Research on political polarization has routinely shown that most of us do not react to political developments in a vacuum. Instead, we tend to treat our preferred candidate or party with the utmost charity while casting our opponents in the harshest of lights. We are prone to judge the motives and actions of political elites through the lenses of ideology and partisanship, with truth and objectivity too frequently taking a back seat to whatever framing helps us beat our opponents.
This approach to politics may be the norm for our society, but that doesn’t mean it should be acceptable. This is especially true for Christians. Followers of Jesus should not be counted on to respond in predictable and scripted ways to the political and legal developments of our day. Just as we are called to bring salt and light to a flavorless and dark world (Matt. 5:13–16), we should also adopt a political presence markedly different from what is expected by the broader culture.
What does this mean considering the charges brought against Donald Trump? Among other things, it means confronting the seriousness of the indictment without pivoting to the misdeeds and failings of other political actors. It means distinguishing between what Trump is charged with and Joe Biden’s careless handling of classified materials—and, crucially, how both men acted following these revelations. And it means treating the evidence from this indictment objectively and dispassionately, letting the facts of this case lead where they may.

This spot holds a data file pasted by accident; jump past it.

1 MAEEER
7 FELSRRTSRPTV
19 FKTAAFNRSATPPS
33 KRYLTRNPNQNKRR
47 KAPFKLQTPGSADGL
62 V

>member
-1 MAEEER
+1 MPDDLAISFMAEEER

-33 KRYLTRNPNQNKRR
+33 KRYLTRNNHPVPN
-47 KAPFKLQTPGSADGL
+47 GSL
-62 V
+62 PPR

A distinctly Christian response to this indictment implicates both of our major political parties. For Republicans, it means admitting that even if Trump is preferable to Biden (or any Democratic candidate), he is far from the martyr he so often paints himself to be. And for Democrats, it means refusing to celebrate or revel in the indictment of a former president and instead treating it as the lamentable development it is.
As Christians, we must adopt a posture of humility and consistency when reacting to the failings—legal, moral, or otherwise—of our political leaders, along with the recognition that people on “our team” can be as flawed as those on the “other side.” Just as Trump voters should be honest about the ways in which Trump’s actions are to blame for his current predicament, Biden voters must pair their criticism of Trump with honesty about the ways in which Biden’s presidency has fallen short, particularly concerning the unborn and human sexuality.
We are less than 18 months away from our country’s next presidential election. And while it’s clichéd to say that this will be unlike any presidential election in history, it does feel particularly true now. How could it not be? In the likeliest scenario, one candidate will be nearly 82 years old on Election Day—with another four years of the most demanding job on earth in front of him—while the other could be engaged in not one but two criminal trials, with jail time a very real possibility.
The year ahead will likely be a stress test for American political institutions and the guardrails of our representative democracy. The loudest voices among us will be selling scripts of hyperbole, fear, and anger to a population increasingly hungry for this reactionary rhetoric. It will be tempting for Christians to fall in line with the prevailing partisan sentiments.
Yet we should confidently reject this temptation—choosing instead to approach the political sphere with consistency, discernment, and a humility not of the world, but from the mind of Christ.
Daniel Bennett is an associate professor of political science at John Brown University and assistant director at the Center for Faith and Flourishing. His forthcoming book is Uneasy Citizenship: Embracing the Tension in Faith and Politics.
Speaking Out is Christianity Today’s guest opinion column and (unlike an editorial) does not necessarily represent the opinion of the publication.